||In this article we present background, rationale, and a description of the Scalable Parallel Random Number Generators (SPRNG) library. We begin by presenting some methods for parallel pseudorandom number generation. We will focus on methods based on parameterization, meaning that we will not consider splitting methods such as the leap-frog or blocking methods. We describe, in detail, parameterized versions of the following pseudorandom number generators: (i) linear congruential generators, (ii) shift-register generators, and (hi) lagged-Fibonacci generators. We briefly describe the methods, detail some advantages and disadvantages of each method, and recount results from number theory that impact our understanding of their quality in parallel applications. SPRNG was designed around the uniform implementation of different families of par ameterized random number generators. We then present a short description of SPRNG. The description contained within this document is meant only to outline the rationale behind and the capabilities of SPRNG. Much more information, including examples and detailed documentation aimed at helping users with putting and using SPRNG on scalable systems is available at http://sprng.cs.fsu.edu. In this description of SPRNG we discuss the random-number generator library as well as the suite of tests of randomness that is an integral part of SPRNG. Random-number tools for parallel Monte Carlo applications must be subjected to classical as well as new types of empirical tests of randomness to eliminate generators that show defects when used in scalable environments.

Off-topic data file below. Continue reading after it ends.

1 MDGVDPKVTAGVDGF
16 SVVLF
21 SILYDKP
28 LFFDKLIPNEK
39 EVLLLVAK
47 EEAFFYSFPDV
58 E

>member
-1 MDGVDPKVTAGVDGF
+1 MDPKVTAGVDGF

The SPRNG software was developed with funding from DARPA Contract Number DABT63-95-
C-0123 for ITO: Scalable Systems and Software, entitled A Scalable Pseudorandom Number
Generation Library for Parallel Monte Carlo Computations. This DARPA project was a
collaboration between David Ceperley, Lubos Mitas, Faisal Saied, and Ashok Srinivasan of the
University of Illinois at Urbana-Champaign and the first author's research group at the
University of Southern Mississippi and the Florida State University. Work on SPRNG is now
funded by an ASCI level 3 grant from Lawrence Livermore, Los Alamos, and Sandia National
Authors' addresses: M. Mascagni, Department of Computer Science, Florida State University,
203 Love Building, Tallahassee, FL 32306-4530; email: email@example.com; A. Srinivasan,
Department of Mathematics, Indian Institute of Technology—Bombay, Bombay, Powai, Mum-
bai, 400 076, India; email: firstname.lastname@example.org.
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